Are pop-up igloos the new Christmas markets?

luxury igloos for rooftop bars and terraces

Image: Drake and Morgan The Sipping Room

 


Powered by Guardian.co.ukThis article titled “Are pop-up igloos the new Christmas markets?” was written by Emine Saner, for The Guardian on Sunday 19th November 2017 14.00 UTC

The only place to be seen during the winter months – and you will be, thanks to their transparency – is in an igloo. The domed structures are popping up like PVC pustules all over terraces and rooftop bars in the capital and elsewhere. They’re being called “igloos” but they have little in common with Inuit structures – the culture being appropriated here is more Eden Project. Will they go the way of the Christmas market, which after nearly two decades has now become a winter fixture?

Igloos at the 230 Fifth bar in New York.
Igloos at the 230 Fifth bar in New York. Photograph: http://www.230-fifth.com/

The Coppa Club bar and restaurant chain started it in London last year, and their domes – a ready-made version last winter, but designed specially for the bar this year – have made a comeback outside their riverside Tower Bridge branch. “We have a busy summer terrace, but in the winter it started to drop off, so our design and property managers wanted to create a space outside that could still be used, and where people could enjoy that stunning view,” says brand manager Lucy Watson. Bookings for the eight pods opened in October, and within four hours they had been booked up until mid-January. “People love outdoor dining, and in the winter, an igloo feels extra special.”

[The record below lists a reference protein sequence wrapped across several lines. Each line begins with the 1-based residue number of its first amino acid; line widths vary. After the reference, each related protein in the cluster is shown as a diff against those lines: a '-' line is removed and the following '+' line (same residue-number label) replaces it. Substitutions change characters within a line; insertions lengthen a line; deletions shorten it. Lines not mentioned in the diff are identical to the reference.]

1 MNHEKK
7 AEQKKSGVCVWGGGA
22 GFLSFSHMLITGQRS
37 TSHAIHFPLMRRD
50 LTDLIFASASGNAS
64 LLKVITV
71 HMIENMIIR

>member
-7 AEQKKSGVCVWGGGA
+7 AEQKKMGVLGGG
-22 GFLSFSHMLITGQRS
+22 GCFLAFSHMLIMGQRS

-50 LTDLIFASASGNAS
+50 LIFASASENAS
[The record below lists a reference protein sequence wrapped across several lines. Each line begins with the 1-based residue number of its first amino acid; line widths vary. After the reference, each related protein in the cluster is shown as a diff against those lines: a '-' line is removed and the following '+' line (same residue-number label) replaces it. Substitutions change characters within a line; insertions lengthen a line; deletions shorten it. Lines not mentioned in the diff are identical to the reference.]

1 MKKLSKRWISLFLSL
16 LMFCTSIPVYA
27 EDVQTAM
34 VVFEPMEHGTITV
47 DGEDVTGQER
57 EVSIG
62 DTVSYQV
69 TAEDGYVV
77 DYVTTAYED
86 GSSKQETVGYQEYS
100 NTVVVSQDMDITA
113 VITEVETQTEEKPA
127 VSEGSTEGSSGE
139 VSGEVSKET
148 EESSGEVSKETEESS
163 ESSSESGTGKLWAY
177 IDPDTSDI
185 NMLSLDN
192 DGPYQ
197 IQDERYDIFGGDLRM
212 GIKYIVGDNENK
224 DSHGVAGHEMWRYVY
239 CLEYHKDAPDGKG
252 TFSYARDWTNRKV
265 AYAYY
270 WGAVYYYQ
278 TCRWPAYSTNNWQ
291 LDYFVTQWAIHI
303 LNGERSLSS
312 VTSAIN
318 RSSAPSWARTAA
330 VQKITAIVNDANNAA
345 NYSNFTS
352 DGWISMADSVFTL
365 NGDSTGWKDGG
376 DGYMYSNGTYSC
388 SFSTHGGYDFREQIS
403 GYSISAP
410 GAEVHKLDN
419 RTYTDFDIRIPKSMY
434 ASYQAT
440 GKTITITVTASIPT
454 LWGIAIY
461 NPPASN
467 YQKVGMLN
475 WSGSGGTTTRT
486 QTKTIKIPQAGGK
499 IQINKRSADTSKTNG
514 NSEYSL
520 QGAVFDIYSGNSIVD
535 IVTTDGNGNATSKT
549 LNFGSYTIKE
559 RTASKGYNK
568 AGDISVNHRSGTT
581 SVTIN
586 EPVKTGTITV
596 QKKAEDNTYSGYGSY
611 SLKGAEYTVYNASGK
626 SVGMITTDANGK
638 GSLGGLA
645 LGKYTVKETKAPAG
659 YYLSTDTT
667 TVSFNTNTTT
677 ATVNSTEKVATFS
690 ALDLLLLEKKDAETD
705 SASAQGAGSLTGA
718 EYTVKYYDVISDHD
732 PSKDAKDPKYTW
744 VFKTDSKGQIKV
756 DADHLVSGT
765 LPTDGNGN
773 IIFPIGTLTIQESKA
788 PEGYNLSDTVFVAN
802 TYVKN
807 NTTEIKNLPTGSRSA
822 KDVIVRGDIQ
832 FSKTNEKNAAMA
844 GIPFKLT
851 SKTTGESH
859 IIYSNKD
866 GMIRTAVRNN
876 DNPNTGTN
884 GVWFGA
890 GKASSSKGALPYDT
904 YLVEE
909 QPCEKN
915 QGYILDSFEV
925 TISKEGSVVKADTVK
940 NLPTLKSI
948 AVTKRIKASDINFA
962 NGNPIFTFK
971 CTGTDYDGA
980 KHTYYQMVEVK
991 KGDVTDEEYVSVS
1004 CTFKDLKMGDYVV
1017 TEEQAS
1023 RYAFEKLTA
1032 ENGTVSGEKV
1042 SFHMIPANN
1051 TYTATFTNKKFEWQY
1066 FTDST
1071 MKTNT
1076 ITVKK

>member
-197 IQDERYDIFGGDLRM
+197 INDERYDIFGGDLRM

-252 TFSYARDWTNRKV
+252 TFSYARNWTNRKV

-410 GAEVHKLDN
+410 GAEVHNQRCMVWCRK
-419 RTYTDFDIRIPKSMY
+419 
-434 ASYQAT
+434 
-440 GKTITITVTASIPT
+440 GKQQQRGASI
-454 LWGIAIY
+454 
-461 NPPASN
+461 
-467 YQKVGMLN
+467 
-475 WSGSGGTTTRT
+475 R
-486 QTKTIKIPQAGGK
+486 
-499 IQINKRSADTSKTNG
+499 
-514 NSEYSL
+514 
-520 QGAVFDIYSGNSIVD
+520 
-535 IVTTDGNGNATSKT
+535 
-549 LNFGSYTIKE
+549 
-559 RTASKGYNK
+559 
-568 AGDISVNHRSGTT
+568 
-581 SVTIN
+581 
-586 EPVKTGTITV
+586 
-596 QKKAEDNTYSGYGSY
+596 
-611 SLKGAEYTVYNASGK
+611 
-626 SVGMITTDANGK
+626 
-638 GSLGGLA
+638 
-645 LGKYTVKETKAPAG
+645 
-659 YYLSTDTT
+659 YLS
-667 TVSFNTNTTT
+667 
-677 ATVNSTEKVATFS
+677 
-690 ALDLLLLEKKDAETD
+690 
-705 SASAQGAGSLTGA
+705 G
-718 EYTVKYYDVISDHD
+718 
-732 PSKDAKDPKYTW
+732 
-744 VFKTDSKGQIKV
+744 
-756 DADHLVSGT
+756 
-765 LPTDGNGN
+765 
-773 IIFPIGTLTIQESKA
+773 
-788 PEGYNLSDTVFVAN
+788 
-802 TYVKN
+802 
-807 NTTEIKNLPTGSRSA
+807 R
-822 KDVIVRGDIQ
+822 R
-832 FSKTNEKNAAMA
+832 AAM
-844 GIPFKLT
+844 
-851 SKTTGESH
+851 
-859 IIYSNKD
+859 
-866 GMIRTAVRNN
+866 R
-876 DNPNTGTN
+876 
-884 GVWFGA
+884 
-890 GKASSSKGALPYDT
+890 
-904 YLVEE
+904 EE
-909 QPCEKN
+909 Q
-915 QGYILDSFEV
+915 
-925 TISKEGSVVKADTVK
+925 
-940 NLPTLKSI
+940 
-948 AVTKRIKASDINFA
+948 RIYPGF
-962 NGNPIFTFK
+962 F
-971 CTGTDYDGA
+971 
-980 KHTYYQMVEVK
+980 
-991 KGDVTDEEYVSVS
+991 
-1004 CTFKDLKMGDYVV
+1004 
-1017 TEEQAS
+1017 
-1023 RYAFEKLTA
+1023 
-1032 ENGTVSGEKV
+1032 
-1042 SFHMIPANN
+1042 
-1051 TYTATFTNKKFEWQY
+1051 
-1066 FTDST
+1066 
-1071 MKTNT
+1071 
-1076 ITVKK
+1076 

This year, a number of bars and restaurants have installed the heated snowglobe-like geodesic domes. In London, you will find them at Jimmy’s Lodge on the Southbank, and on the roof terraces of the Sipping Room in Canary Wharf, Aviary in the City, and Roof East in Stratford. They will be installed at Brighton beach at the end of the month.

The heated geodesic domes popping up in bars may be more inspired by the Eden Project in Cornwall than the Inuit variety.
The heated geodesic domes popping up in bars may be more inspired by the Eden Project in Cornwall than the Inuit variety. Photograph: Kevin Britland / Alamy/Alamy

In New York, the 230 Fifth bar has them on its terrace; so does the Watergate Hotel in Washington DC. In Budapest, you can sit inside individually decorated domes on the roof terrace of the 360 Bar. Holiday companies in Finnish Lapland, such as Levin Iglut and the Kakslauttanen Arctic Resort, have luxury glass-roofed “igloos” from which to watch the northern lights from your bed. There have even been homemade versions – witness the incredible structure, inspired by the dome in the Crystal Maze TV game show, built by former engineer Paul Gordon in Buckinghamshire. For his pet tortoises.

Kakslauttanen igloos in Finland where visitors can view the northern lights in bed.
Kakslauttanen igloos in Finland where visitors can view the northern lights in bed. Photograph: Publicity image from PR company

The dome used by many of the bars is the Turkish-designed, German-made Garden Igloo, launched in 2013. Cuckooland, a company that sells them in the UK, has seen a 150% increase in sales since last year – bars and restaurants have bought them, as have events companies, schools and people who have installed them in their gardens. “You can have it as a greenhouse, a conservatory, or as an additional office space,” says one of the directors, Nathalie Davis. At £849, it is expensive, but cheaper than a conservatory, she points out, and doesn’t take long to put up (or take down). And it’s a small price to pay to ensure your Instagram feed features an #igloo for when you can’t get a booking at one of the bars.

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